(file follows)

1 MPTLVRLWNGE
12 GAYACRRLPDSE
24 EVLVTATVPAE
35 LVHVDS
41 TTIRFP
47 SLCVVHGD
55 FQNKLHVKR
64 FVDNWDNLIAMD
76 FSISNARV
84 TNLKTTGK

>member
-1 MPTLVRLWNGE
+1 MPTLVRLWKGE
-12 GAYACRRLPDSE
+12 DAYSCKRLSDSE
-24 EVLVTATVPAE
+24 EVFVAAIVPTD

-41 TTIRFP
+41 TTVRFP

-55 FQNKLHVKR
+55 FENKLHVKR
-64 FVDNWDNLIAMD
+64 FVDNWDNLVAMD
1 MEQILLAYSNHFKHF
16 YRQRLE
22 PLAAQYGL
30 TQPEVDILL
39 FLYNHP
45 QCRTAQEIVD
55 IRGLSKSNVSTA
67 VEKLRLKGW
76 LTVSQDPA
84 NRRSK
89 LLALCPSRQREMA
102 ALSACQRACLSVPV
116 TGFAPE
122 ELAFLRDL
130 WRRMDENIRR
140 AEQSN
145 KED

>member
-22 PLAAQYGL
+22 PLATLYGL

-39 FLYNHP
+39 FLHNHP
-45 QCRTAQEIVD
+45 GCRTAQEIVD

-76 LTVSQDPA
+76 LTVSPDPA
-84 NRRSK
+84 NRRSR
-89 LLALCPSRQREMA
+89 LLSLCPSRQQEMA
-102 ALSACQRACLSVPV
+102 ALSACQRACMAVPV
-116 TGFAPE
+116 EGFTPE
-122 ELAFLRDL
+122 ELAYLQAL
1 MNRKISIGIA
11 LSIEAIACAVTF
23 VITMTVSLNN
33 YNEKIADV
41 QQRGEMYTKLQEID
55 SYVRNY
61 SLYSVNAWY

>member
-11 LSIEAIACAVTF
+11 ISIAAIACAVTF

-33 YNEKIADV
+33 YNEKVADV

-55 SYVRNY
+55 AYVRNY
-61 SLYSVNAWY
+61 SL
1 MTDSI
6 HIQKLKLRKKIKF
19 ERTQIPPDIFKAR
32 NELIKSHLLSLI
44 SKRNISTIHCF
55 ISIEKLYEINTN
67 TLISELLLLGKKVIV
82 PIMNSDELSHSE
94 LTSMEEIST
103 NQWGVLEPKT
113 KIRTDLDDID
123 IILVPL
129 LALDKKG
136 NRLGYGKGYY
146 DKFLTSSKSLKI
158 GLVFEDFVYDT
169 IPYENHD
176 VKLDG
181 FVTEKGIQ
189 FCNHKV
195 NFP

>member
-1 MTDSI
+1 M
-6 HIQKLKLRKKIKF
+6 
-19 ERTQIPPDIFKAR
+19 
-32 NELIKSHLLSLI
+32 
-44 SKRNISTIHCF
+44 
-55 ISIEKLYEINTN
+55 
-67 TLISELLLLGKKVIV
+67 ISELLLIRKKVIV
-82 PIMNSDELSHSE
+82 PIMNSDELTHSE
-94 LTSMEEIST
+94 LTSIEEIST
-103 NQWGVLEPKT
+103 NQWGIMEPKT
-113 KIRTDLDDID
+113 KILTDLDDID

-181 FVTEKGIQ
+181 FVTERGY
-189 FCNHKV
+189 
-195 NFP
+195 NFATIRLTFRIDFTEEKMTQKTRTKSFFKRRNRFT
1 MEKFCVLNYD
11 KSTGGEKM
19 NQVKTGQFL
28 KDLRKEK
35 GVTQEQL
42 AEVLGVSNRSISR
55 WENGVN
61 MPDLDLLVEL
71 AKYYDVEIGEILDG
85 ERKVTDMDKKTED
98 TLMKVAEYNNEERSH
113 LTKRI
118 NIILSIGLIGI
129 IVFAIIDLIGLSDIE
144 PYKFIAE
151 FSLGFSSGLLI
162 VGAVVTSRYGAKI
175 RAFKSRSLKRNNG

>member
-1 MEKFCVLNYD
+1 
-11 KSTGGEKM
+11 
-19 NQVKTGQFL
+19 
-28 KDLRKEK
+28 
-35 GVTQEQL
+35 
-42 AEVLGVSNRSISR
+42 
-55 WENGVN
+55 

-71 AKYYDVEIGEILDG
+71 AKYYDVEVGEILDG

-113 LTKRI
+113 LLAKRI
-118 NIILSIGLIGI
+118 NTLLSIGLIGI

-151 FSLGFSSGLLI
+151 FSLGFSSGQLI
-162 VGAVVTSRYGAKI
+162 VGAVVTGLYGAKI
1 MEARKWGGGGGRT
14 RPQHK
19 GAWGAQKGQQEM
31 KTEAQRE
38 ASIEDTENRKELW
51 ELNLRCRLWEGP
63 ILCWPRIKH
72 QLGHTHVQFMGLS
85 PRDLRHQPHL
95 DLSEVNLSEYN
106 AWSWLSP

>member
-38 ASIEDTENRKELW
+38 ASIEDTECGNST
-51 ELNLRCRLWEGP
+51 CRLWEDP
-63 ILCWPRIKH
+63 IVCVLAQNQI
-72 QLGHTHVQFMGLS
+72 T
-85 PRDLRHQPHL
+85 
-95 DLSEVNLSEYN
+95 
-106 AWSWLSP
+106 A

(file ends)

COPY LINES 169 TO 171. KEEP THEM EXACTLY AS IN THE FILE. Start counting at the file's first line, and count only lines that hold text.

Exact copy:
1 MEARKWGGGGGRT
14 RPQHK
19 GAWGAQKGQQEM